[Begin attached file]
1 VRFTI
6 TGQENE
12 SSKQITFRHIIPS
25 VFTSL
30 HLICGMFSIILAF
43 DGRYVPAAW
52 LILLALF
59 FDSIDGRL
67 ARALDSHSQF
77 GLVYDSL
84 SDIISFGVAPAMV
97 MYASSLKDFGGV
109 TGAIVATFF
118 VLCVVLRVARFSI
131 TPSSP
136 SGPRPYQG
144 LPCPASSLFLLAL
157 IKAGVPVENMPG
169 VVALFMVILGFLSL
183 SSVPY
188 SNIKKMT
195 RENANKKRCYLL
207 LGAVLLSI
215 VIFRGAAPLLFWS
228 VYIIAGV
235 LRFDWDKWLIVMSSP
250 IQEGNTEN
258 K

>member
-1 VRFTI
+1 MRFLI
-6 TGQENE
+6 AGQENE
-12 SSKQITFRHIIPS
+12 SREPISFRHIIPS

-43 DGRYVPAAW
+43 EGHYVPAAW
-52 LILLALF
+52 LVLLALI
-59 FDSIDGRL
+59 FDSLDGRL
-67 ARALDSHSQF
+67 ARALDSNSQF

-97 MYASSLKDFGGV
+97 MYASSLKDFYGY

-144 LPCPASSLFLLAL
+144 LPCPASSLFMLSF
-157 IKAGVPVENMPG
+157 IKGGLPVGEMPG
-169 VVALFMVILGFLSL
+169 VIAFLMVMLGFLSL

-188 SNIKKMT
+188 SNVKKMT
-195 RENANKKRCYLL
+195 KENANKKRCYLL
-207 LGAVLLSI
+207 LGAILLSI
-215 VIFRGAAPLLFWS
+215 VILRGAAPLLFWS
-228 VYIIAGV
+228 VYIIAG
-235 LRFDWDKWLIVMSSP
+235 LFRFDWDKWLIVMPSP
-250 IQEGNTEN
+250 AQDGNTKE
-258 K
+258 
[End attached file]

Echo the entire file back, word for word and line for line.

1 VRFTI
6 TGQENE
12 SSKQITFRHIIPS
25 VFTSL
30 HLICGMFSIILAF
43 DGRYVPAAW
52 LILLALF
59 FDSIDGRL
67 ARALDSHSQF
77 GLVYDSL
84 SDIISFGVAPAMV
97 MYASSLKDFGGV
109 TGAIVATFF
118 VLCVVLRVARFSI
131 TPSSP
136 SGPRPYQG
144 LPCPASSLFLLAL
157 IKAGVPVENMPG
169 VVALFMVILGFLSL
183 SSVPY
188 SNIKKMT
195 RENANKKRCYLL
207 LGAVLLSI
215 VIFRGAAPLLFWS
228 VYIIAGV
235 LRFDWDKWLIVMSSP
250 IQEGNTEN
258 K

>member
-1 VRFTI
+1 MRFLI
-6 TGQENE
+6 AGQENE
-12 SSKQITFRHIIPS
+12 SREPISFRHIIPS

-43 DGRYVPAAW
+43 EGHYVPAAW
-52 LILLALF
+52 LVLLALI
-59 FDSIDGRL
+59 FDSLDGRL
-67 ARALDSHSQF
+67 ARALDSNSQF

-97 MYASSLKDFGGV
+97 MYASSLKDFYGY

-144 LPCPASSLFLLAL
+144 LPCPASSLFMLSF
-157 IKAGVPVENMPG
+157 IKGGLPVGEMPG
-169 VVALFMVILGFLSL
+169 VIAFLMVMLGFLSL

-188 SNIKKMT
+188 SNVKKMT
-195 RENANKKRCYLL
+195 KENANKKRCYLL
-207 LGAVLLSI
+207 LGAILLSI
-215 VIFRGAAPLLFWS
+215 VILRGAAPLLFWS
-228 VYIIAGV
+228 VYIIAG
-235 LRFDWDKWLIVMSSP
+235 LFRFDWDKWLIVMPSP
-250 IQEGNTEN
+250 AQDGNTKE
-258 K
+258 